On their 12th release, art-pop act Stereolab float deeper into the post-rock atmosphere. They still draw from Ennio Morricone
and Henry Mancini
when creating their own fantasy soundtracks, but Sound-Dust
lacks the dynamic interplay that invigorated Cobra and Phases Group Play Voltage in the Milky Night
. The disc is all easy-listening lounge that's almost too gentle on the ears. There are no urgent sonic experiments, and only three tracks really spark to life: "Spacemoth," "Captain Easychord," and the Kubrick-inspired "Gus and the Mynah Bird." "Easychord" is the catchiest song on the album, containing the CD's most ebullient melody-emitting, warped, country-twanged notes. Beyond that, Stereolab fans should prepare for a very sedate, mature affair. --Jennifer Maerz
Ever since Mars Audiac Quintet
and Emperor Tomato Ketchup, the rich production on Stereolab's recordings has belied the fact that, in live performance, the band unveils their identity as minimalists whose songs, stripped of strings, brass and vibraphones, are haiku-like in their economical usage of voice, percussion, organ and guitar. In the hands of Tim Gane, that last instrument becomes a tool used to reduce the myriad genres the group has touched (Krautrock, bossa nova, country) to their essential structures, which then become vehicles and instances of trance-inducing repetition.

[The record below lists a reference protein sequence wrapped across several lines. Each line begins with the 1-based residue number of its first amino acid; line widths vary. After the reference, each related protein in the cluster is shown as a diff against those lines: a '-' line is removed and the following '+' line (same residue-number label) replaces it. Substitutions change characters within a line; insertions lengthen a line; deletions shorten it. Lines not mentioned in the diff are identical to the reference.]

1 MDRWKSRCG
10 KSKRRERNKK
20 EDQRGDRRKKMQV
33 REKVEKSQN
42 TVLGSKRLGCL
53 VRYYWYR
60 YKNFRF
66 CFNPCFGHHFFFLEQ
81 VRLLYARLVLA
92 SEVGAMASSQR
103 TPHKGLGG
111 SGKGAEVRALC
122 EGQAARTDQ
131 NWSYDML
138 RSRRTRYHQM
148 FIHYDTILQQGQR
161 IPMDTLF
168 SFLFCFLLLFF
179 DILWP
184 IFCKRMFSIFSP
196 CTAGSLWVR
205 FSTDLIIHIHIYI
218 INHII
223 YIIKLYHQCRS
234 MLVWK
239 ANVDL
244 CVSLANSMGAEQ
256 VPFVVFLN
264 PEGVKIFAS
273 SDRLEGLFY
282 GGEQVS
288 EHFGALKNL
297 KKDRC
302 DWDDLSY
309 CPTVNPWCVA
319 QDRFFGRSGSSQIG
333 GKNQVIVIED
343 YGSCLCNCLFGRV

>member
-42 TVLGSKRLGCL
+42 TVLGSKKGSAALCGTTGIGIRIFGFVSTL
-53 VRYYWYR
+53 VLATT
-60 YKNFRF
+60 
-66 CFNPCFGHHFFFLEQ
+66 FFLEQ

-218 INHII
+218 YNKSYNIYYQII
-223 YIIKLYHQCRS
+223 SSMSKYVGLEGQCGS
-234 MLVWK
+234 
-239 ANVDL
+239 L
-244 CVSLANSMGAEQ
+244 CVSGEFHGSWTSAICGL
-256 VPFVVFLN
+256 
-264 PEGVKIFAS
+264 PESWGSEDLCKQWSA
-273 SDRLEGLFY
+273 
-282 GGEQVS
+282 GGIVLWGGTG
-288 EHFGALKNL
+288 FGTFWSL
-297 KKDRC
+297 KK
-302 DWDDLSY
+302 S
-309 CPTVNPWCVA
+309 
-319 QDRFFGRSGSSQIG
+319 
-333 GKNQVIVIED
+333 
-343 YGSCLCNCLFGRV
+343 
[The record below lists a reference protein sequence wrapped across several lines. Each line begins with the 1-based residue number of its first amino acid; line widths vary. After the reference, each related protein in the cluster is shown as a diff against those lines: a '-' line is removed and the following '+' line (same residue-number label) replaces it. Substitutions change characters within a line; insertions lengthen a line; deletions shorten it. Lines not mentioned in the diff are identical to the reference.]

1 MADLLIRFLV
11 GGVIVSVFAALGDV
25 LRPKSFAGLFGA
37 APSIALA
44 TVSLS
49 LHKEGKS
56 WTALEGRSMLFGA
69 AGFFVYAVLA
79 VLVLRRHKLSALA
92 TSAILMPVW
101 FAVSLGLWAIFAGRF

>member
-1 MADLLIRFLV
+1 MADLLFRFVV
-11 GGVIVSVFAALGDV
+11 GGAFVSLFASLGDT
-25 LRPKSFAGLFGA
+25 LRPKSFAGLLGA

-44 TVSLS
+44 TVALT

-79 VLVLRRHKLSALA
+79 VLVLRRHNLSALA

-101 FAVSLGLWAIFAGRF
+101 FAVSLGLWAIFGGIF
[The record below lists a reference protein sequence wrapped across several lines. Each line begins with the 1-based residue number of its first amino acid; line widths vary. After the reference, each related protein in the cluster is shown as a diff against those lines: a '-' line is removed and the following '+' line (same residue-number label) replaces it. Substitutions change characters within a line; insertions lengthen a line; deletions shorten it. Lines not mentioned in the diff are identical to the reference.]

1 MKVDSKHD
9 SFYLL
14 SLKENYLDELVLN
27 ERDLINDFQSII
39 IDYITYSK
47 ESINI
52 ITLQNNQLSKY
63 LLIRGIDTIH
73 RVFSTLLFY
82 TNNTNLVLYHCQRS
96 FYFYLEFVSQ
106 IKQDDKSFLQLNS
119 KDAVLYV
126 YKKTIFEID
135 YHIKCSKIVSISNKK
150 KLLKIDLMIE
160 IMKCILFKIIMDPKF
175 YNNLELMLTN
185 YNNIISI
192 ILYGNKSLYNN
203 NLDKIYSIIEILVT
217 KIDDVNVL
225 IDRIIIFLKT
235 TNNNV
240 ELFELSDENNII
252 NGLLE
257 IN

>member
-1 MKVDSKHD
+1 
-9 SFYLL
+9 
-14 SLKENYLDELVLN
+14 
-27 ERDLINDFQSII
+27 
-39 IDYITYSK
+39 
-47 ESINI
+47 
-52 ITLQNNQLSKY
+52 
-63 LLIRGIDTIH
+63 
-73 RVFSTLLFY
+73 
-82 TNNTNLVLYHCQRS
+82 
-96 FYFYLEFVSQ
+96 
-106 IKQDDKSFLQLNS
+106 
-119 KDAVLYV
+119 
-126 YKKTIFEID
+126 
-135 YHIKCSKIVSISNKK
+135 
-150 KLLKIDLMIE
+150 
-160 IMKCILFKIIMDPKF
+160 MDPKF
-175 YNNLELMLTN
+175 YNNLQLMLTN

All this may seem remedial to anyone remotely familiar with the group, but it bears repeating in the face of the cool reaction Stereolab's latest long-player, Sound-Dust, may get. Listeners hoping for a radical departure from previous outings may be disappointed to find that the disc doesn't necessarily break new ground - lush arrangements, enchanting melodies and otherworldly tones abound, but that's to be expected from Stereolab. But to assess this apparent lack of progress as aesthetic stasis or another signal of the group's lapse into irrelevance would be to overlook the ways in which their prolific output (eight LPs and scores of singles and EPs in the span of 10 years) incessantly reworks the same themes and ideas, as if the band wanted their records to blend into a seemingly endless, repetitious whole. It's a subversive pop formula that questions assumptions about innovation, originality and aesthetic progress, and one that Sound-Dust recalculates in superb fashion.
Pete Skafish -- From URB Magazine